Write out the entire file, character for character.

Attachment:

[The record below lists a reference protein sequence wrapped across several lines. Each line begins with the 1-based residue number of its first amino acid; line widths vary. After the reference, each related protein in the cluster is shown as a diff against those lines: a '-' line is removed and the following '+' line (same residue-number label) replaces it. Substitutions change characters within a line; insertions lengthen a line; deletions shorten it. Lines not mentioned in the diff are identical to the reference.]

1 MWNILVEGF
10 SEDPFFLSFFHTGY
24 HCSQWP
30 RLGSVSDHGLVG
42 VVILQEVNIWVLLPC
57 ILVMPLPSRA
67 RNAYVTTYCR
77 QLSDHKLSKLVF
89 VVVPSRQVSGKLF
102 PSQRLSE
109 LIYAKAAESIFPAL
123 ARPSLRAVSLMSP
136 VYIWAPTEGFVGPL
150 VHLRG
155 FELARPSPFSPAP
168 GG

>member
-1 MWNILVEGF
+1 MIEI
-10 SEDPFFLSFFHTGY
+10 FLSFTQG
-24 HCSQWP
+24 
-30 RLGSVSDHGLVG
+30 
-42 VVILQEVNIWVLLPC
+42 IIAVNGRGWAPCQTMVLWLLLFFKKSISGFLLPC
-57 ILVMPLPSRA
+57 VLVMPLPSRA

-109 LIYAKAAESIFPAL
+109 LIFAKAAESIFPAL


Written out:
[The record below lists a reference protein sequence wrapped across several lines. Each line begins with the 1-based residue number of its first amino acid; line widths vary. After the reference, each related protein in the cluster is shown as a diff against those lines: a '-' line is removed and the following '+' line (same residue-number label) replaces it. Substitutions change characters within a line; insertions lengthen a line; deletions shorten it. Lines not mentioned in the diff are identical to the reference.]

1 MWNILVEGF
10 SEDPFFLSFFHTGY
24 HCSQWP
30 RLGSVSDHGLVG
42 VVILQEVNIWVLLPC
57 ILVMPLPSRA
67 RNAYVTTYCR
77 QLSDHKLSKLVF
89 VVVPSRQVSGKLF
102 PSQRLSE
109 LIYAKAAESIFPAL
123 ARPSLRAVSLMSP
136 VYIWAPTEGFVGPL
150 VHLRG
155 FELARPSPFSPAP
168 GG

>member
-1 MWNILVEGF
+1 MIEI
-10 SEDPFFLSFFHTGY
+10 FLSFTQG
-24 HCSQWP
+24 
-30 RLGSVSDHGLVG
+30 
-42 VVILQEVNIWVLLPC
+42 IIAVNGRGWAPCQTMVLWLLLFFKKSISGFLLPC
-57 ILVMPLPSRA
+57 VLVMPLPSRA

-109 LIYAKAAESIFPAL
+109 LIFAKAAESIFPAL